Two circles C1 and C2 intersect at points A and B. Let P, Q be points on circles C1, C2 respectively, such that |AP| = |AQ|. The segment P Q intersects circles C1 and C2 in points M, N respectively. Let C be the center of the arc BP of C1 which does not contain point A and let D be the center of arc BQ of C2 which does not contain point A. Let E be the intersection of CM and DN. Prove that AE is perpendicular to CD.
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--- Europeon Mathematical Cup 2016: Junior cathegory question 2:

When I tried to solve this problem, I managed to prove that $$ E \in AB, $$ which reduces the question to proving that $$ CD \perp AE = AB \perp O_1O_2 \Rightarrow CD\parallel O_1O_2 \\ \text{ (with } O_1 \text{ and } O_2 \text{ the centers of } C_1 \text{ and } C_2 \text{ respectively).} $$

How can I do this?


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We can solve that $E$ is the orthocenter of $\triangle ACD$. In the picture above, $$\angle BAD =\frac{\angle BAQ}2, \angle BAC = \frac{\angle BAP}2.$$ So $\angle CAD = \frac12 \angle PAQ$. Moreover, $$\angle MCA = \angle QPA = \angle PQA = \frac{180^\circ - \angle PAQ}2.$$ So $\angle MCA + \angle CAD = 90^\circ$, or $CM\perp AD$. Similarly $DN\perp AC$.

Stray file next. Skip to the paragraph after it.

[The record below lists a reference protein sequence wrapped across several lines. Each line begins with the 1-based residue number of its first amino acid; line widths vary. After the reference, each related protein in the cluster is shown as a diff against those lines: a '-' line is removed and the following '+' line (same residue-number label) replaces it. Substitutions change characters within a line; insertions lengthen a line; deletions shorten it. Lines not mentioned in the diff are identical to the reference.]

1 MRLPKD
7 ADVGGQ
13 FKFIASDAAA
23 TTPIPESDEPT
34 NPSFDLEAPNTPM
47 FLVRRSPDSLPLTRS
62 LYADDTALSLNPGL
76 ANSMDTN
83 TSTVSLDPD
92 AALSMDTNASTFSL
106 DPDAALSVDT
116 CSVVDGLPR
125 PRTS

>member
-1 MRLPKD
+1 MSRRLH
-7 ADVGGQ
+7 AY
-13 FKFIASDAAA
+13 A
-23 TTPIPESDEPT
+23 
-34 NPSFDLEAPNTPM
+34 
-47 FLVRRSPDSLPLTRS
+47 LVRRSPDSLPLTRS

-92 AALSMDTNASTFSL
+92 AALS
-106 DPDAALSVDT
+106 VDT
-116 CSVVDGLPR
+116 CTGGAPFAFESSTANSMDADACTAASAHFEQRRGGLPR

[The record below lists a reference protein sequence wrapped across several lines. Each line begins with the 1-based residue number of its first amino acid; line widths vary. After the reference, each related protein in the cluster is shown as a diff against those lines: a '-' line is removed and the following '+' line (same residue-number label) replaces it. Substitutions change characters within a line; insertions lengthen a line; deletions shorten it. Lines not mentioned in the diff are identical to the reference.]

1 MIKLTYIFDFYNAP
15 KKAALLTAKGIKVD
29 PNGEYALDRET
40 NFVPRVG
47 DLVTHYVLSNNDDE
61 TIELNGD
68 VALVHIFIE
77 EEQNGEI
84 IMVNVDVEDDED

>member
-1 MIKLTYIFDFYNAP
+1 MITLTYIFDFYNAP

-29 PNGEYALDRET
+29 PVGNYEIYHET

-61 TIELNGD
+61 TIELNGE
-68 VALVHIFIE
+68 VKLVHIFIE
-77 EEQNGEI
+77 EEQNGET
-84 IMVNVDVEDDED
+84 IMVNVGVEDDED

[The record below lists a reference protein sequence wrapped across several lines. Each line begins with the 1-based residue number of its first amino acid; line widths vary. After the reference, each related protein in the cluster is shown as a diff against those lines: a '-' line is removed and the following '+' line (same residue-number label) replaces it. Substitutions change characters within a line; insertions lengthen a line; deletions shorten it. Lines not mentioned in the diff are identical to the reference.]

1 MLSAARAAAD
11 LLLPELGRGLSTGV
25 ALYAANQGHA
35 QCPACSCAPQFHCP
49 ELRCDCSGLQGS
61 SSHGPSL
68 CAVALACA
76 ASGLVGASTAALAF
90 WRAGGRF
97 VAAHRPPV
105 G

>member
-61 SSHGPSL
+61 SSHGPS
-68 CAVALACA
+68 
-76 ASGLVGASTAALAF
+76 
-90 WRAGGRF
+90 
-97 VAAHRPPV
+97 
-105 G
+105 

Note: it's not immediate for me to see that $A,E,B$ are colinear. Would be nice if you can include the proof in your question.s

  • $\begingroup$ I assumed that $N \in AC$ and $M \in AD$ (because it was like this in my draft drawing). In that case, it's easy to see that (with angles modulo 180°) $NCM = ACM = APM = APQ = AQP = AQN = ADN = MDN$, from which follows that $MNCD$ is cyclic. Hence, $E$ must lie on the radical axis of $C1$ and $C2$ ($AB$). Unfortunately, it isn't always the case that $N \in AC$ and $M \in AD$, so my proof is actually worthless (even though I'm sure there must be a way to prove that $MNCD$ is cyclic). But I'll leave my question as it is, as I'm still interested in how the lemma at the end can be proven. $\endgroup$ – Jonas De Schouwer Dec 16 '18 at 12:11

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